There are just a handful of international schools in Frankfurt. Expats moving to the city will not have as much choice as they would in the German capital, Berlin.
Most of the international schools in Frankfurt are English speaking and follow the International Baccalaureate (IB) curriculum. There are also those that follow the American, British and Japanese curricula, among others.
Expats should note that tuition fees at international schools are expensive in Frankfurt, and those moving to the city as part of an international transfer should be sure to negotiate an education allowance into their contract.
Bilingual schools in Frankfurt
Public bilingual schools are a good alternative and worth considering, especially if there is no provision for the payment of school fees within an expat’s employment package.
There are nominal low fees attached to bilingual schools in Frankfurt, and they're a great option for those planning to spend a good few years in Frankfurt and who are keen to have their children integrate well with the local German population.
In these state-sponsored schools, there are usually two streams of curricula based on a child's mother tongue and German. In Frankfurt, there are currently bilingual schools that teach in German and either French, English, Greek or Japanese.
Bilingual schools are a popular option for Germans who want their children to experience a broader education. For this reason, space does tend to disappear quickly, and expats preparing for a move to Frankfurt would do well to start making arrangements as far in advance as possible.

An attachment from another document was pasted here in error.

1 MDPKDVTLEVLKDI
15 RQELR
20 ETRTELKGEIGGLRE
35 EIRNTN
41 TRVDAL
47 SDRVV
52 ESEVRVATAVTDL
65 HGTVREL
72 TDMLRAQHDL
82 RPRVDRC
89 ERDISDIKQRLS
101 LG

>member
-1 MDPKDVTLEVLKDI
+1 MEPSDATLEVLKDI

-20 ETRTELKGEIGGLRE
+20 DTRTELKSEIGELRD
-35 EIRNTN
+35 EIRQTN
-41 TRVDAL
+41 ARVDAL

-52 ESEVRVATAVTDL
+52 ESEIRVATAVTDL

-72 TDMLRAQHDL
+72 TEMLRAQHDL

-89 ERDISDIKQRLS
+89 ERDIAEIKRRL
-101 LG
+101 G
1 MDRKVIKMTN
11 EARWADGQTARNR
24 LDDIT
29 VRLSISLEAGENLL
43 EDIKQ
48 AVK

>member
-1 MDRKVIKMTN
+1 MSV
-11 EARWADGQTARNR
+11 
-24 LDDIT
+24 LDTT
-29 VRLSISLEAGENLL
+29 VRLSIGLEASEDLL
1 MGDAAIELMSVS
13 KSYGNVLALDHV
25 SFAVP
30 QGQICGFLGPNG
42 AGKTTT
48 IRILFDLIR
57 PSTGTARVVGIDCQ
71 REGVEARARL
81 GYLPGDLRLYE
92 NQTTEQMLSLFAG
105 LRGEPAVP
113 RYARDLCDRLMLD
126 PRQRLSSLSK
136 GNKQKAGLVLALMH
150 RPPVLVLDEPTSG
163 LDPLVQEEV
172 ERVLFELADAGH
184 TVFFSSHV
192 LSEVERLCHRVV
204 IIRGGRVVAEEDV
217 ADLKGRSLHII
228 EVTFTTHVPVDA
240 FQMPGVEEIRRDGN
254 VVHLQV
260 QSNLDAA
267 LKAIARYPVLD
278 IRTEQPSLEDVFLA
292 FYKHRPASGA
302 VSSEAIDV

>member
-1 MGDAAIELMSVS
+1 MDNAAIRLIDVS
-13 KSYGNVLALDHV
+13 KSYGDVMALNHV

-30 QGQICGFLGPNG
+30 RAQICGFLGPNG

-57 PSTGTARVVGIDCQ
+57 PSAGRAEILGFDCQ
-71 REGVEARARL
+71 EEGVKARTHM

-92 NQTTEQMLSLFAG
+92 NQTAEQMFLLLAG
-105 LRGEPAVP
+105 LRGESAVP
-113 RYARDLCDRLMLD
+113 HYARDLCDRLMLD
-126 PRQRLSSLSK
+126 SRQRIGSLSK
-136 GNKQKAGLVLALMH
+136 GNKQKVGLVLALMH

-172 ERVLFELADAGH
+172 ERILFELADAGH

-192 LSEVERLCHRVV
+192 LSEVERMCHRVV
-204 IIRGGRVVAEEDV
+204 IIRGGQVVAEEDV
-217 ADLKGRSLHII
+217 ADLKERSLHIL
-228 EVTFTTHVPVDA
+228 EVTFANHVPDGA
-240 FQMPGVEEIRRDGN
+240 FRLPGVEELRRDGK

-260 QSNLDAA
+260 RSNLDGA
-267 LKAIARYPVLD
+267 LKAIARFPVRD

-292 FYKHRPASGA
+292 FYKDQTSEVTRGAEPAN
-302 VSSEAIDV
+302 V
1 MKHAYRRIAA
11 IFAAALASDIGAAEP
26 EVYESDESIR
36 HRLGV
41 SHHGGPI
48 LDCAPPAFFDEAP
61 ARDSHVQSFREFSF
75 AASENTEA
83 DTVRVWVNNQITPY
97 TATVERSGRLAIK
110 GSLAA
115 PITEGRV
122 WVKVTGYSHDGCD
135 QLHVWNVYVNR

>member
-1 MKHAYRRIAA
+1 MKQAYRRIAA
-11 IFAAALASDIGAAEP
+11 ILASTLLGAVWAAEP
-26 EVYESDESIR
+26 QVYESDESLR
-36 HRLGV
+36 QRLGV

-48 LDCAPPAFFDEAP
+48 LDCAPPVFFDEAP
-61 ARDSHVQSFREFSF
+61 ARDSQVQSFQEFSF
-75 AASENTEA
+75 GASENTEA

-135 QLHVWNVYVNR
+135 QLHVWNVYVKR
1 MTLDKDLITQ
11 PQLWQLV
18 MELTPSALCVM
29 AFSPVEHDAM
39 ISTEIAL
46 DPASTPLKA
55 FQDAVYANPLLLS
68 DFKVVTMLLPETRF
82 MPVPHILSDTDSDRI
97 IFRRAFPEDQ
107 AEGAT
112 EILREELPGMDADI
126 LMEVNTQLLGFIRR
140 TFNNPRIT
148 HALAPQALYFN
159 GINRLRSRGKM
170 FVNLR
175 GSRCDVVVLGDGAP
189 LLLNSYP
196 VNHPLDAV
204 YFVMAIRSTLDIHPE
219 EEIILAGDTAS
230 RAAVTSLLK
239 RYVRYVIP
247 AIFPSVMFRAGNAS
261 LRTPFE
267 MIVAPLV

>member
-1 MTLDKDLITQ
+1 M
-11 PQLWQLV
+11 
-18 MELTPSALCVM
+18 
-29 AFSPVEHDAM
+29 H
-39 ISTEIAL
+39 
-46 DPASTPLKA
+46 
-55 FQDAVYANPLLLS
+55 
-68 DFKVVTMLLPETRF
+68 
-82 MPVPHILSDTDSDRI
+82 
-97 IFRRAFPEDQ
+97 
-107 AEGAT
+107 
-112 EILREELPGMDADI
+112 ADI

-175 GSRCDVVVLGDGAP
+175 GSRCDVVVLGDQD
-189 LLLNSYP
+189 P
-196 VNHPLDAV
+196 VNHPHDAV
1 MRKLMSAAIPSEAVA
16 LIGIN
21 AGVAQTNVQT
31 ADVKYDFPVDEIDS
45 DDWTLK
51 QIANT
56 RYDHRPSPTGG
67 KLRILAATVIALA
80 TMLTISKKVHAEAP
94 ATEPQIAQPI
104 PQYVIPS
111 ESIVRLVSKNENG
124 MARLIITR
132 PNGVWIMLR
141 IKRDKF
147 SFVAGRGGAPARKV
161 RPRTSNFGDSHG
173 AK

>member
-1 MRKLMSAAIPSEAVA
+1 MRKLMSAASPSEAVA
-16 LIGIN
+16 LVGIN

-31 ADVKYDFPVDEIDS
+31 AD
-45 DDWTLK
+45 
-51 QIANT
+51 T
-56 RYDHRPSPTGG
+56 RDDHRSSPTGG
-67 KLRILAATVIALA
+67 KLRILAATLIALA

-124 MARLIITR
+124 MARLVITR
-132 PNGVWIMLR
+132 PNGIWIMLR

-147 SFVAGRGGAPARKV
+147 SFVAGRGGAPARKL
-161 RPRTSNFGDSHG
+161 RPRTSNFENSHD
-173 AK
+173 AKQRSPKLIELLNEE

Special needs education in Frankfurt
Children in Germany, regardless of disability, have the right, according to the Basic Law (Grundgesetz), to early childhood education, and primary, secondary and tertiary schooling. Children with disabilities are supported as far as possible in mainstream schools and there have been recommendations for increasingly inclusive educational practice in general education and vocational schools.
The goal is to enable children to be educated together regardless of ability and to guarantee and develop the standards achieved in special education teaching, advisory and support services. Ultimately, the government tries to ensure that those with special needs can comfortably attend their nearest school, have access to the same standard of education as their peers, learn and play in a safe environment and be able to make good academic and social progress.
Tutoring in Frankfurt
Education is extremely highly valued in Germany, and tutors are widely used to improve and assist children's schooling. Tutors might be employed to assist in specific subjects such as maths or science, or expat parents will often hire a tutor to improve their child's German language proficiency. Tutors are further used in preparation for important exams or for university entrance exams.
Newcomers to Germany might also find that their child may benefit from having a guiding hand in navigating a new school system or just to build some confidence. Top private tuition companies include Lernwerk and Teachers24 Network.